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# My Wife Made \$100,000 on Her Investments Last Year - Thoughts About Measuring Investment Performance

I was having lunch with some friends last week, discussing investments as usual, when one of my colleagues offered up this tidbit to me.  I hear this a lot, or at least some similarly structured claim.  Another one I hear a lot is “My investment advisor made me \$30,000 last year, and he only charged me \$5,000!” The problem with these types of claims is that they although they sound great on the surface, they really offer no clue as to how well the person really did.  In order to evaluate somebody’s performance, we need a lot more information.

For one, we would want to know how much the investor started with.  If my colleague’s wife made that \$100K by investing \$10M, then that’s only a 1% return. On the other hand, if she started with \$100K, then she made 100% — essentially doubling her money.  These are two extremely different performance scenarios that lead to the same resulting profit.

Another important data point that we need when evaluating performance is the duration of the investment period.  There is a big difference between total returns and a time-adjusted return.  The Compound Annual Growth Rate (OTCPK:CAGR) is the annualized return, equivalent to the Annual Percentage Rate (APR) that we all see on our credit card bills.  It is calculated by converting the total returns over an investment period to the returns that would have been made over the course of one year.  To understand why this is important, we need to simply recognize that making 10% over a one-month period is much better than making 10% over a twelve-month period.  In our specific example, we can infer that the investment period was over the course of one year, but it’s certainly not obvious in many cases.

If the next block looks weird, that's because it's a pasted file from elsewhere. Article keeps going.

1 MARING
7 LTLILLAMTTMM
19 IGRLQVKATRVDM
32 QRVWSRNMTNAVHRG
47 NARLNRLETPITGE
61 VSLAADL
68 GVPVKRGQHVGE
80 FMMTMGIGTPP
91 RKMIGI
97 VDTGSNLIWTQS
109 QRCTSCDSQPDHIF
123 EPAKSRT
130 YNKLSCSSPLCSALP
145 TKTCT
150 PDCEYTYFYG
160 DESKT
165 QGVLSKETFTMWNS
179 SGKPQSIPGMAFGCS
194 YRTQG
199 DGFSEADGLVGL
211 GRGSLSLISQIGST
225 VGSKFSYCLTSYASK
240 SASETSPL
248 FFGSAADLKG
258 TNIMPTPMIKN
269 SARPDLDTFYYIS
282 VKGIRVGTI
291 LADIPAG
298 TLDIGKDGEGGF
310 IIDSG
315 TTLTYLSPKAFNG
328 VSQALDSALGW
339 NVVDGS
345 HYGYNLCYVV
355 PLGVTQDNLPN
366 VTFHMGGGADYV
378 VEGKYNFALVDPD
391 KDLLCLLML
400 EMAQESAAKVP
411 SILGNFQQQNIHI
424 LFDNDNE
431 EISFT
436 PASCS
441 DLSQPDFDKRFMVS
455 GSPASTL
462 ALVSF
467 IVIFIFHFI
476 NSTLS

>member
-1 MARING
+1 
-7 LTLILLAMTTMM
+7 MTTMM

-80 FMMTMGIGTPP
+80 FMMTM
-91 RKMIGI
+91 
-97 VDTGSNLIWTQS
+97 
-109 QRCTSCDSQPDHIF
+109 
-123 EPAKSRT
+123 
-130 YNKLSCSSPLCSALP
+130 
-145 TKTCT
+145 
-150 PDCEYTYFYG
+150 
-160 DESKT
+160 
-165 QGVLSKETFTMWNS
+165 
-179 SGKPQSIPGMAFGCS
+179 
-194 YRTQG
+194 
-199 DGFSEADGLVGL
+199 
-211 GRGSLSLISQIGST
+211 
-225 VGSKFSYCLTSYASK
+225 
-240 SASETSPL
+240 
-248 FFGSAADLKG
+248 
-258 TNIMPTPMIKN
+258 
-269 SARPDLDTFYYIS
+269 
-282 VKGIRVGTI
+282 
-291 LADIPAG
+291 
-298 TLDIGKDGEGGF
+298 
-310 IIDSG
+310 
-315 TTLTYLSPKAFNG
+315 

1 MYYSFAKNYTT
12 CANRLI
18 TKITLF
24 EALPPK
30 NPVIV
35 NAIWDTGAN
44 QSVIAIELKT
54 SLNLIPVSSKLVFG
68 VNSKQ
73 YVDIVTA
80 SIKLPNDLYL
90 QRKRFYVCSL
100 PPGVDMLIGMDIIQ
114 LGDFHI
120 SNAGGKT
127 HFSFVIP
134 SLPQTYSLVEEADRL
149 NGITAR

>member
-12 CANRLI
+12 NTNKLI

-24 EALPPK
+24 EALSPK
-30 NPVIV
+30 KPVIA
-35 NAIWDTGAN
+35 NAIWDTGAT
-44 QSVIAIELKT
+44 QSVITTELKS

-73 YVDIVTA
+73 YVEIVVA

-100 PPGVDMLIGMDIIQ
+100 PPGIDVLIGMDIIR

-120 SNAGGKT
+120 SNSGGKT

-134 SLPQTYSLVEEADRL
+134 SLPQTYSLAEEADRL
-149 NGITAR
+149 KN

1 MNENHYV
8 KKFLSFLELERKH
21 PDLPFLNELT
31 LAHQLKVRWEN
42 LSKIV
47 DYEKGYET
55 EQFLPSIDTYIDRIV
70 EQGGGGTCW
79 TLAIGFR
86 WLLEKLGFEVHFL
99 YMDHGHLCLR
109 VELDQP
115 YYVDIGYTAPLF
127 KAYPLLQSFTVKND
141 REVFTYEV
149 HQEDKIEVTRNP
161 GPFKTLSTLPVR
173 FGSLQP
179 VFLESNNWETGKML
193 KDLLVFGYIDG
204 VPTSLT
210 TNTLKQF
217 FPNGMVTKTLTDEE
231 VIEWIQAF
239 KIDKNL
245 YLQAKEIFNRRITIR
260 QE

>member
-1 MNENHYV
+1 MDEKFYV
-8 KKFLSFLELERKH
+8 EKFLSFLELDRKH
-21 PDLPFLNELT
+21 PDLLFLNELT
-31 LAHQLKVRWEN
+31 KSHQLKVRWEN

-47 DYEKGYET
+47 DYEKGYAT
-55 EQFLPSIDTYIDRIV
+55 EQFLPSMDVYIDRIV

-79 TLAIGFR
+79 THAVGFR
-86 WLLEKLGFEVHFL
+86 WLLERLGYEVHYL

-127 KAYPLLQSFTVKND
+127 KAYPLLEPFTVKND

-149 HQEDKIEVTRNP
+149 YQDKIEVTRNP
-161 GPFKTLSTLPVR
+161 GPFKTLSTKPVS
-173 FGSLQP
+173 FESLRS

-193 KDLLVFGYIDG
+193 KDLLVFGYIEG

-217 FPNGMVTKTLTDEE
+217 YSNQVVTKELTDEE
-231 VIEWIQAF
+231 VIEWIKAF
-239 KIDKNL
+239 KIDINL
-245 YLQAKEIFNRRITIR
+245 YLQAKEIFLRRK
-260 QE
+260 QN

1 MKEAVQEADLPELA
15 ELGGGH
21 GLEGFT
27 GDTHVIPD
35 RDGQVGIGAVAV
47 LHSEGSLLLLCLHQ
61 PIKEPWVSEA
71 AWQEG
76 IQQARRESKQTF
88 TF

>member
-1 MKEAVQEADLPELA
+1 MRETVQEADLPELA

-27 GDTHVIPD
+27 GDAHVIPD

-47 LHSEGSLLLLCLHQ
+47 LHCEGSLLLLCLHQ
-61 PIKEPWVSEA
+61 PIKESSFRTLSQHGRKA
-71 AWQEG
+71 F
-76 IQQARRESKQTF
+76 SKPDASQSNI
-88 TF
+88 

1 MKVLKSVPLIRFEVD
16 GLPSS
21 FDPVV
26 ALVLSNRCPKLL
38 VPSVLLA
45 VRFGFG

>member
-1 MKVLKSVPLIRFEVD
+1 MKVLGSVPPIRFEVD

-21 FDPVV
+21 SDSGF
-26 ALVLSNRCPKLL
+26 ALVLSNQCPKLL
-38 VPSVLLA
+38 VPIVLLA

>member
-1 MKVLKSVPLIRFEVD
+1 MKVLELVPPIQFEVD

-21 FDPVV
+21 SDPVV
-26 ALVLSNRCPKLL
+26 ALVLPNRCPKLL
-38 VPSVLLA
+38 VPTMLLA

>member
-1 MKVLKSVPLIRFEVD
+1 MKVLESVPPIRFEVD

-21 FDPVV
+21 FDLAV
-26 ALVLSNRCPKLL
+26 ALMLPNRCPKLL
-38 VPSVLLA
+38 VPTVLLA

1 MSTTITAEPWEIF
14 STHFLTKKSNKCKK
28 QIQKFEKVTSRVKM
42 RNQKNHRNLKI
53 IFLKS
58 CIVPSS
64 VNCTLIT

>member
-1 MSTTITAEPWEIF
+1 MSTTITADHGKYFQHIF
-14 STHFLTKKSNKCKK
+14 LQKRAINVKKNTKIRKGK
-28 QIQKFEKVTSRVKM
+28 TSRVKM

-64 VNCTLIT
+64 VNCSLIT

This fudging of returns — by stating total returns rather than CAGR, is one of the biggest lies in investing.  Almost every performance number published for investment advisors (or investments) states the total return, not the CAGR.  When an investment advisor claims his stock pick has made 25%, he’s usually stating his total return, not the annualized return, which makes the returns seem much greater — and more appealing — to the consumer.  It’s important to keep this in mind when evaluating performance numbers.

Another important factor when evaluating performance is the overall riskiness of the investments.  The primary way we measure riskiness of an investment is to measure the volatility of the investment, which is the tendency for it’s value to move up or down.  If, for example, my colleague’s wife had made \$100,000 early on in the year, then lost \$200,000, then made it all back by the end of the year, we would probably consider that to be very volatile.  If, on the other hand, she made around \$9,000 per month, every month, for the duration of the year, we would not consider that to be very volatile.  For a rational risk-averse investor, less volatility (or risk) is much more desirable.

And finally, there is one more bit of information we would want to know when evaluating performance numbers — the market returns.  The market return is the returns of the overall market.  In these modern days, it’s not just enough for an investor to make money, it’s important that they beat the market (both in terms of returns and risk).  The reason is that it’s very simple for an investor to simply put their money in a low-cost index fund that mirrors the overall market.  If an investor is *not* going to do this, then there must be a better reason, and that reason had better be a betterrisk-adjusted return than the market.

So when somebody says to you that they made thousands of dollars in the market, or that their investment is up 50%, don’t simply take that at face value and think that they did a good job.  Make sure to dig deeper to get a better picture of the overall investment performance.